The new ARCA Ilmor 396 will deliver 700 horsepower and 500 ft. lbs. of torque, with targeted durability and performance standards. It will be fuel injected, with Holley EFI technology regulating the Electronic Control Unit and the fuel injection system. “We’re proud to add ARCA and Ilmor to the growing list of sanctioning bodies, OEMs and professional-level engine builders using Holley EFI electronics and hardware on their race engines,” said Trevor Wiggins, Holley VP of Sales. “Our EFI engineering and tech groups are gearing up to assure this transition is seamless.”
“Holley carburetors have powered ARCA racers over two million miles in the last two decades alone, so it is a natural transition for Holley fuel injection to deliver the fuel on the ARCA Ilmor 396,” added Drager.
Paul Ray, President of Ilmor Engineering, said, “We’ve partnered with ARCA to construct a durable, reliable engine capable of running 1,500 miles between rebuilds. The teams will be able to use the same ARCA Ilmor 396 at short tracks or a superspeedway, a road course or the mile dirt tracks. We have begun to conduct extensive testing and our plan calls for the first engines to be available for purchase by the teams by early December,” Ray concluded.
The similarity between ARCA and NASCAR is easy to see. In fact, not long after ARCA made its initial announcement about the ARCA Ilmor 396, NASCAR made its new rules announcement for the engines used in Sprint Cup racing next year. They, too were concerned with reducing speeds at all the tracks.
One example is where NASCAR teams recently crested 200 MPH at Michigan International Speedway with the top 20 drivers in qualifying for one race hitting 200 or better. Prior to this, an official 200 MPH lap speed had not been seen in NASCAR in over 25 years.
And as many ARCA races take place in conjunction with NASCAR races and tracks, the moves are seen as another alignment of the equipment between the two organizations.
ARCA teams will have the option of utilizing the new ARCA Ilmor 396 beginning in 2015, or continuing to use the open motor rules package currently in place. “We have identified and are addressing the financial challenges of racing competitively faced by many ARCA teams,” said Drager. “Our responsibility as the sanctioning body is to manage the bigger picture business model for all our stakeholders. The ARCA Ilmor 396 is the best engine option we can introduce for the long-term health of our series,” said Drager.
One of the challenges Drager spoke of is the cost of using a state of the art NASCAR Cup engine.
Teams have already been noted as spending close to $400,000 to lease Cup motors for a season. ARCA has really done its homework on this engine program with many other benefits to new users.
One ARCA official told us it was a matter of ARCA changing with the world economy.
The new Ilmor motors will be purchase-only and should have a price tag of about $35,000 plus tax and shipping.
Another approximate $5,000 will be needed for incidentals such as headers, plumbing, wiring harness and the Holley Electronic Control Unit with built-in rev limiter. RPM will be reduced to 7,500.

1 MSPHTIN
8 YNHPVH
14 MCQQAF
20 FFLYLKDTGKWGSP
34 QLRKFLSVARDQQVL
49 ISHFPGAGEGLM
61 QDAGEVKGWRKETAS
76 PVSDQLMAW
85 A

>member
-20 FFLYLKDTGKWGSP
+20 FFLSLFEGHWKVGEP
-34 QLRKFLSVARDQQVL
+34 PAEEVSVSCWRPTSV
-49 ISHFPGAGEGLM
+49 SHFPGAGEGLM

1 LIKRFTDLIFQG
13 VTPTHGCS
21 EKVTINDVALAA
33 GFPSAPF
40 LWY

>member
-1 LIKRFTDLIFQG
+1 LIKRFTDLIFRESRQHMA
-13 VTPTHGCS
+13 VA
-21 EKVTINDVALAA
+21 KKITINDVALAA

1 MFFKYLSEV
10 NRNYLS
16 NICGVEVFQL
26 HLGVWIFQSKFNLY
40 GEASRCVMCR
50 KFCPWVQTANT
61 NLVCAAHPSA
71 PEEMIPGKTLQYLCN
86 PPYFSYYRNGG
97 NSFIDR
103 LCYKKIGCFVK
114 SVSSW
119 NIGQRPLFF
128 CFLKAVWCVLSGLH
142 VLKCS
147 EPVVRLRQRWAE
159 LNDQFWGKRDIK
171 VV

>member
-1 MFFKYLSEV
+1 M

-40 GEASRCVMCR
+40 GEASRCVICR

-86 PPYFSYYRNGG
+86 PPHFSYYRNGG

So, with this new engine, ARCA has evolved much like NASCAR with both EFI and reduced rear wheel horsepower for the future.
The new Ilmor is based on LSX architecture and will be a sealed and tamper proof engine with suggested rebuilds at 1,500 miles.
The rules include limiting rebuilding the engines to not before 80% of that 1,500 miles or 1,200 miles. The cost for rebuilding is estimated at $10,000 – $15,000.
The new engines will also be used for ARCA’s two restrictor plate races at Daytona and Talladega.
Right out of the box, they were deemed fast enough to require the plates. Ilmor’s facility in Michigan is close to the home base of ARCA just outside of Toledo, OH.
As the transition into these engines progresses, it’s clear they are two different motors. Keeping them competitive, yet not allowing one to have any advantage is ARCA’s tough job and they are focusing there as we write this.
They are currently working on a few methods for averaging speeds and motor characteristics in the name of competition and to make this transition as smooth as possible.
The use of tapered spacers is already in play at Intermediate tracks and is one such solution. Others include controlled RPM and different restrictor plates for the Daytona and Talladega races. All are being considered.
One area where they really have to get it right from the beginning are the short tracks ARCA is known for. Those smaller, local bull rings are a big place for any ARCA team looking to assert themselves into a championship bid.
And even with a bigger, heavier car than is normally seen on a typical half mile paved track, the classic RPM/Horsepower matrix still rules.
With the proliferation of information on race engine performance and how it plays out with any chassis available today, it shouldn’t take them too long. The initial response from ARCA teams on the new motor is very favorable with many wanting in on the program.